A food craving refers to a strong desire for a particular food. This desire often appears uncontrollable and generally originates from gratifying emotional wants, such as anxiety or stress reduction. Researchers have often mentioned that pregnancy cravings help meet some nutritional requirements of the fetus or the mother. Furthermore, these cravings during pregnancy play an important role in developing and maintaining obesity or gestational overweight. Nevertheless, investigators have not yet identified the neurobiological mechanism governing the discrete behaviors generated from the craving for particular foods.

A recent study published in Nature Metabolism by researchers from the University of Barcelona mentioned that changes occur in the functional connections of the reward circuits (a system that leads to feelings of pleasure on doing something we enjoy, for example, eating food), sensorimotor (a region that controls the execution of movements), and taste centers present in the brain of female pregnant mice.

March Claret, a lecturer at the Faculty of Medicine and Health Sciences and Roberta Haddad-Tóvolli of the University of Barcelona, mentioned that female pregnant mice displayed greater sensitivity to sweet food, similar to a pregnant human. These mice developed binge-eating behaviors, particularly towards foods rich in calories. The changes in the brain structures motivated the researchers to evaluate the mesolimbic pathway, which plays an essential role in the transmission of dopaminergic neurons (neurons that are the main source of dopamine in mammals). Any form of motivational behavior is primarily controlled by dopamine, a neurotransmitter that regulates pleasure.

They observed the dopamine levels and the activity of a dopamine receptor in the nucleus accumbens. The nucleus accumbens is a region in the brain that plays a key role in sexual, reward, feeding, drug self-administration, and stress-related behaviors. According to Haddad-Tóvolli, the findings of this study confirm that the mesolimbic pathway undergoes a complete reorganization during pregnancy through the dopamine receptor neurons. After blocking the activity of these neurons, the mice displayed changes in their food anxiety and cravings, showing that these neurons are essential for food cravings.

Moreover, Claret and Haddad-Tóvolli reported that tenacious cravings exert a detrimental impact on the offspring. They influence the development and metabolism of neural pathways, which are essential for regulating food consumption. This in turn causes anxiety disorders, weight gain, and eating disorders. Previous studies have principally focused on the impact of persistent habits in mothers, such as malnutrition, chronic stress, or obesity, on the health of the child. Nevertheless, the present study highlighted that small but repeated behaviors, such as food cravings, are sufficient to upsurge the metabolic and psychological vulnerability of the child. The findings of the research will substantially contribute to upgrading nutritional plans and guidelines for pregnancy in humans to ensure an appropriate prenatal nutrition and avert the development of illnesses.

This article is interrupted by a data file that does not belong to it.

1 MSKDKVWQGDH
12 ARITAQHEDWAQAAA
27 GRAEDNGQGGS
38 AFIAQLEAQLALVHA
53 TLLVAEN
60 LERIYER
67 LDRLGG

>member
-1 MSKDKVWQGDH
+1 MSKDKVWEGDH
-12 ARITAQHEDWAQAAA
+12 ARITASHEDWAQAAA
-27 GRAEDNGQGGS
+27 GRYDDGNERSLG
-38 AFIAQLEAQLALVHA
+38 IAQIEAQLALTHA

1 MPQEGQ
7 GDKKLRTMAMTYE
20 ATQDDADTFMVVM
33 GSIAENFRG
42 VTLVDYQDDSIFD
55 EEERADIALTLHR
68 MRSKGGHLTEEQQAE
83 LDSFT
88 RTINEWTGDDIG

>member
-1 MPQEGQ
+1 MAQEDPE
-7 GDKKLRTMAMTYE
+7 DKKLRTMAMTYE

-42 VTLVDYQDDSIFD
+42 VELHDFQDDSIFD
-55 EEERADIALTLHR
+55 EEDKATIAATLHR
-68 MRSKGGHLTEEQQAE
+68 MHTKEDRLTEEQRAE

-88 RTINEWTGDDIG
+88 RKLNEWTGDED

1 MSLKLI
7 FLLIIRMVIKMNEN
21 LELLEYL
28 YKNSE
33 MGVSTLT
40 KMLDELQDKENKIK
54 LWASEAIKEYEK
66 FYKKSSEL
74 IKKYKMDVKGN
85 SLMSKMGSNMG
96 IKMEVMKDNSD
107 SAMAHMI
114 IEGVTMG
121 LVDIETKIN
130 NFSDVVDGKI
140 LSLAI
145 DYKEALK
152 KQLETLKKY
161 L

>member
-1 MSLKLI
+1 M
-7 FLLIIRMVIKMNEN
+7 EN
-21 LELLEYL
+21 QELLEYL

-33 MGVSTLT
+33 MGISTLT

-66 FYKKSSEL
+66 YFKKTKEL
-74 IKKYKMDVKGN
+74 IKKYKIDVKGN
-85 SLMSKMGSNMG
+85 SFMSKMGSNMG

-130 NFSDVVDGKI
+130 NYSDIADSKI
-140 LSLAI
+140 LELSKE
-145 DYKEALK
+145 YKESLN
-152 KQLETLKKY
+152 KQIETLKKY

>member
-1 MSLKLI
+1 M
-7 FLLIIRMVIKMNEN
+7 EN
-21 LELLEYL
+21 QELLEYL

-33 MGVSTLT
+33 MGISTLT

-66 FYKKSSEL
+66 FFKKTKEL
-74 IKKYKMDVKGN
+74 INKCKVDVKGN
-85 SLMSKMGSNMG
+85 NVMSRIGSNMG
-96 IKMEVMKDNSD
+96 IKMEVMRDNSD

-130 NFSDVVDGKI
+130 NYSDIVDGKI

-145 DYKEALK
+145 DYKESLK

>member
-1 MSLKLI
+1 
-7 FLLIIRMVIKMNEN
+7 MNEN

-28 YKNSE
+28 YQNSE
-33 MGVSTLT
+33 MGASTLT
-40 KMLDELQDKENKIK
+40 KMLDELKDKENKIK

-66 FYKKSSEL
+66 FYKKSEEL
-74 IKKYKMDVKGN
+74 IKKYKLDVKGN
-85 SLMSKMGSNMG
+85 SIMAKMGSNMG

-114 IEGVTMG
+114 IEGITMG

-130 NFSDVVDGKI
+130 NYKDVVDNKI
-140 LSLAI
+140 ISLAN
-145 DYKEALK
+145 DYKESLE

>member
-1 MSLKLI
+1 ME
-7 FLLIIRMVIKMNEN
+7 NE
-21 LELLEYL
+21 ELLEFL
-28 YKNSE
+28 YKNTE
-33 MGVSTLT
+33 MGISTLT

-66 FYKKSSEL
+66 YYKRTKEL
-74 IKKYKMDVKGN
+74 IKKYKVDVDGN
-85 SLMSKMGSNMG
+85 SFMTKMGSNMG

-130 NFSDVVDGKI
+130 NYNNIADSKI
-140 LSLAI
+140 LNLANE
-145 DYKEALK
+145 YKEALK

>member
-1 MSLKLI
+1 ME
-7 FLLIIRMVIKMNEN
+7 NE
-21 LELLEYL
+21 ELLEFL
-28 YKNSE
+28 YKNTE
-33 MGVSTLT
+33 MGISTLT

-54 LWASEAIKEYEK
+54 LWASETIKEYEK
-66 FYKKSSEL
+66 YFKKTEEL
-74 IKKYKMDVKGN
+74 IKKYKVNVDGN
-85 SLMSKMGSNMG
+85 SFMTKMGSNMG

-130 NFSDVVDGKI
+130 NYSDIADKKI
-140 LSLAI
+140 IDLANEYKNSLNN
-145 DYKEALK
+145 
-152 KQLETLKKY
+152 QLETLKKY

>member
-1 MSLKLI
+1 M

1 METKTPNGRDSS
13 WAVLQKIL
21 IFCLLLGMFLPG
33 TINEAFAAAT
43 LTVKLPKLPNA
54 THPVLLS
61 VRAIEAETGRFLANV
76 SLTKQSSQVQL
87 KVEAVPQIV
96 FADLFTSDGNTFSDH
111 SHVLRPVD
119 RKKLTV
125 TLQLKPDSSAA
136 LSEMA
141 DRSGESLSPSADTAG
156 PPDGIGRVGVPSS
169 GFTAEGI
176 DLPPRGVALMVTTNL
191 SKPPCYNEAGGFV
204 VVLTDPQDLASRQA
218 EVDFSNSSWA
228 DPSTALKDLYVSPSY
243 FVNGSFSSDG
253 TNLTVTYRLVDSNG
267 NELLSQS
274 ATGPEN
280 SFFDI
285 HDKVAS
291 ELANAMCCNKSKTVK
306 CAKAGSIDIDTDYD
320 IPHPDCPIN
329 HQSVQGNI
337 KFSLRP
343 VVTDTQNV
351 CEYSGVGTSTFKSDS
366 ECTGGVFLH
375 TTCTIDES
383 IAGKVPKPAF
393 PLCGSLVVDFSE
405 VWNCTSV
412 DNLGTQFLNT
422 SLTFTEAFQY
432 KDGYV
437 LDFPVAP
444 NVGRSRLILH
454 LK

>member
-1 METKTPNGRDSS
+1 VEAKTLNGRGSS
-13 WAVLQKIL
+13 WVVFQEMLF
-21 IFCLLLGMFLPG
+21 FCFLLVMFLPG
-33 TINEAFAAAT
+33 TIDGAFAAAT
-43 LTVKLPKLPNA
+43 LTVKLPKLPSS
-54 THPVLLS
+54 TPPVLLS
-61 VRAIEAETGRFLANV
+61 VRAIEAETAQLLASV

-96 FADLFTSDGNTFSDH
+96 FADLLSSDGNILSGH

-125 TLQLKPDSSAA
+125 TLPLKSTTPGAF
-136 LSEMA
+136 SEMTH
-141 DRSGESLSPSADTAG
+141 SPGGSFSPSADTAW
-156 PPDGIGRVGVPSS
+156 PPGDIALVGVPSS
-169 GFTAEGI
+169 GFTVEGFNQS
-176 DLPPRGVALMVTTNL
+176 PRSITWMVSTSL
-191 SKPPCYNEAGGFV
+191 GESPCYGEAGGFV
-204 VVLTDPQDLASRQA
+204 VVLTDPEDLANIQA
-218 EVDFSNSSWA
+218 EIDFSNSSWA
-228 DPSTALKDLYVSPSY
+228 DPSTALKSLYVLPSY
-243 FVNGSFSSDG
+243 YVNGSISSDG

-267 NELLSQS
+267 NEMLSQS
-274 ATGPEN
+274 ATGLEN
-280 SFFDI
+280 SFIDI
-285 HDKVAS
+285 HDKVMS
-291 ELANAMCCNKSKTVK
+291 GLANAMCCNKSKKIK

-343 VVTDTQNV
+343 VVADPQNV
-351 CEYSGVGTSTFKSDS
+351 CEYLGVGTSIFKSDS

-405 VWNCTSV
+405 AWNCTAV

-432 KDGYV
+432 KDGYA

Haddad-Tóvolli, R., Ramírez, S., Muñoz-Moreno, E. et al. Food craving-like episodes during pregnancy are mediated by accumbal dopaminergic circuits. Nat Metab (2022). https://doi.org/10.1038/s42255-022-00557-1

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Bijlholt, M., Van Uytsel, H., Ameye, L., Devlieger, R., & Bogaerts, A. (2020). Eating behaviors in relation to gestational weight gain and postpartum weight retention: A systematic review. Obesity Reviews21(10), e13047. https://doi.org/10.1111/obr.13047

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Mingote, S., Amsellem, A., Kempf, A., Rayport, S., & Chuhma, N. (2019). Dopamine-glutamate neuron projections to the nucleus accumbens medial shell and behavioral switching. Neurochemistry international129, 104482. https://doi.org/10.1016/j.neuint.2019.104482

Gianatiempo, O., Sonzogni, S. V., Fesser, E. A., Belluscio, L. M., Smucler, E., Sued, M. R., & Cánepa, E. T. (2020). Intergenerational transmission of maternal care deficiency and offspring development delay induced by perinatal protein malnutrition. Nutritional Neuroscience23(5), 387-397. https://doi.org/10.1080/1028415X.2018.1509178

I have always been fascinated by the living world, particularly the human brain, which eventually led me to a post-graduate degree in Neuroscience. I am a science enthusiast and always try to remain updated with the latest happenings in the field of medicine and biotechnology. I began my professional career as an Academic Writer (Nursing and Medical), besides acquiring a post-graduate diploma in Medical writing. I have also worked as a project fellow in Genetics, where my principal role involved working with the Indian Genetic Disease Database. Currently, I am focused on editing manuscripts of non-native English language speakers and making them publication-ready. Of late, I have gained interest in science journalism and the ways to disseminate accurate information to the mass. My hobbies include baking, photography, and reading thrillers and detective novels.


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